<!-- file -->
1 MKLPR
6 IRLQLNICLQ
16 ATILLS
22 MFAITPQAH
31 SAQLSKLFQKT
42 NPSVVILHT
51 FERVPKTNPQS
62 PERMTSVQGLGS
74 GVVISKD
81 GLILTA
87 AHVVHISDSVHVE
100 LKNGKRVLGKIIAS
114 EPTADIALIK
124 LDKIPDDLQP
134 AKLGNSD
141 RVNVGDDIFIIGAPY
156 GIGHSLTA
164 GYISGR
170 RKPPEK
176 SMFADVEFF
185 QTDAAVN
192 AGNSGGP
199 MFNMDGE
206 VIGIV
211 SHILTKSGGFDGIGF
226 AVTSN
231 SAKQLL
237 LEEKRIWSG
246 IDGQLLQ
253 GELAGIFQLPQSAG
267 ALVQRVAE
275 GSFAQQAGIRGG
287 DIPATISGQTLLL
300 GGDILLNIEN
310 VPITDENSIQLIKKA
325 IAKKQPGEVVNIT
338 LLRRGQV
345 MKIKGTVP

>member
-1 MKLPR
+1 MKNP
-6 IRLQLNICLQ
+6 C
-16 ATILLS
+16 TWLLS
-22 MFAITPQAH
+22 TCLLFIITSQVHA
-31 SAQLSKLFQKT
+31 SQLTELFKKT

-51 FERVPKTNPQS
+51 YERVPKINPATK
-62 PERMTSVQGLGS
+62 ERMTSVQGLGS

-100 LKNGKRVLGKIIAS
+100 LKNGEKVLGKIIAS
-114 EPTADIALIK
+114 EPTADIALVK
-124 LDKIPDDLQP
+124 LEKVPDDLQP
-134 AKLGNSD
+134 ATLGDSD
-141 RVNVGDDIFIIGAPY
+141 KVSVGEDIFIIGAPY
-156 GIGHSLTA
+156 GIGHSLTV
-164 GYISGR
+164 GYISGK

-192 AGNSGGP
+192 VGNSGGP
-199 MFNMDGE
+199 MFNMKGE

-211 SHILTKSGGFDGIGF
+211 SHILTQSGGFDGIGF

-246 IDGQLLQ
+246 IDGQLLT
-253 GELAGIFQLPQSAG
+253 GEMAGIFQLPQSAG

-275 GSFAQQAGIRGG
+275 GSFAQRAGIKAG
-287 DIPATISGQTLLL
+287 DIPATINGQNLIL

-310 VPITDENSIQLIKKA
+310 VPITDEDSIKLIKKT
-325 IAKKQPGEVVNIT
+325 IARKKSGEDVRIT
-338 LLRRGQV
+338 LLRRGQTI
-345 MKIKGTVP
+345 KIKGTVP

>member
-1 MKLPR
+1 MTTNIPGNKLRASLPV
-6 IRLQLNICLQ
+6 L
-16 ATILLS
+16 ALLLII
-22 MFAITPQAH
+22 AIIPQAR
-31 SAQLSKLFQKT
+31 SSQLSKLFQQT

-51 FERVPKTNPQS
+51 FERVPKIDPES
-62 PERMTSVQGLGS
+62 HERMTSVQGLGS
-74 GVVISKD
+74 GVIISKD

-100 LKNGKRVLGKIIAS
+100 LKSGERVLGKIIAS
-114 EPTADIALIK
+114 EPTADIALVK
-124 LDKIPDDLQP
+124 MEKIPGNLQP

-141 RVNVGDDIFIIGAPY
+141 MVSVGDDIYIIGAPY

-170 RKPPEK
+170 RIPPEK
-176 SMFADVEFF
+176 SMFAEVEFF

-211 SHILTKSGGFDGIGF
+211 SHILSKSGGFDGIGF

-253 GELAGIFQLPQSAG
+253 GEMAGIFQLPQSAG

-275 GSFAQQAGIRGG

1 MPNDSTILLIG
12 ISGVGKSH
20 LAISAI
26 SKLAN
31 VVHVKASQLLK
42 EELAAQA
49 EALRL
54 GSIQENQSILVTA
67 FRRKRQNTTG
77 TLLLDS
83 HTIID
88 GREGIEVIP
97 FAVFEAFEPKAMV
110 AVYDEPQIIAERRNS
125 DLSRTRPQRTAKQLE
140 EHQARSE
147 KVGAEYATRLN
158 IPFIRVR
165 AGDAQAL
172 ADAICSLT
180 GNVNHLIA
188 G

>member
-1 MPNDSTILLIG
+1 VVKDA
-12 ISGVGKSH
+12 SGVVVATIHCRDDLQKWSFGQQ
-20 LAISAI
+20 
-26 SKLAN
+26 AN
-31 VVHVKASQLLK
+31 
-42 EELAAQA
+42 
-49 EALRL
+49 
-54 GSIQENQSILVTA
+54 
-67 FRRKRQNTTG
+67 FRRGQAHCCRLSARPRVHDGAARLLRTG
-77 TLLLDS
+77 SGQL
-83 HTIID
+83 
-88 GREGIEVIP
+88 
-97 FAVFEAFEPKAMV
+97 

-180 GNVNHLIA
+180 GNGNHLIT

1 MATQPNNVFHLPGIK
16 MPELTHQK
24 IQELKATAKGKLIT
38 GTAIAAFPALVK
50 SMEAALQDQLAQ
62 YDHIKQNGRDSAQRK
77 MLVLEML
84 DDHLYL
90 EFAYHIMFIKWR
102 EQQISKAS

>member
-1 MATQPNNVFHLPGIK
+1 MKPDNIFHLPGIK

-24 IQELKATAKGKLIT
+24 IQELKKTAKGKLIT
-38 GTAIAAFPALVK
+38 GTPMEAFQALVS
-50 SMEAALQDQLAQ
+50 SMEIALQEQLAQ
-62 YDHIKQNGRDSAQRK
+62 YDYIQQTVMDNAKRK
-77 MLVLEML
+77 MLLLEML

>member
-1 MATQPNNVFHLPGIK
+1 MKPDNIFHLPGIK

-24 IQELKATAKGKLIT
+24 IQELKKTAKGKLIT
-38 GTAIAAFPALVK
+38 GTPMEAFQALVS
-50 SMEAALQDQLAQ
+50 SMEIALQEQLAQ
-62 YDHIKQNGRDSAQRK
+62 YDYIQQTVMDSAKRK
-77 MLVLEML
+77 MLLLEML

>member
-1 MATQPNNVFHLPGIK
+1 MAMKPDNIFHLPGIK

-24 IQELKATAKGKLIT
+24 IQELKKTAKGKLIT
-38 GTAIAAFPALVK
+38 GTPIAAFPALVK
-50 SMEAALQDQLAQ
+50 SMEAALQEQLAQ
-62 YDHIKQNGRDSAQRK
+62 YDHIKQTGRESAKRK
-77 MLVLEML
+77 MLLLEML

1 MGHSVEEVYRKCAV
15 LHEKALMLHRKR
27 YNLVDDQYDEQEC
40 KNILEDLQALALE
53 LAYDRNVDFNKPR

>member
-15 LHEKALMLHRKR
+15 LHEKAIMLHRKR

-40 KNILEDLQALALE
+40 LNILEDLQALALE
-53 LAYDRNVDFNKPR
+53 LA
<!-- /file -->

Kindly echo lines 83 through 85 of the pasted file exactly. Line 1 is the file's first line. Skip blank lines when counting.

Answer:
+310 VPITDEDSIKLIKKT
-325 IAKKQPGEVVNIT
+325 IARKKSGEDVRIT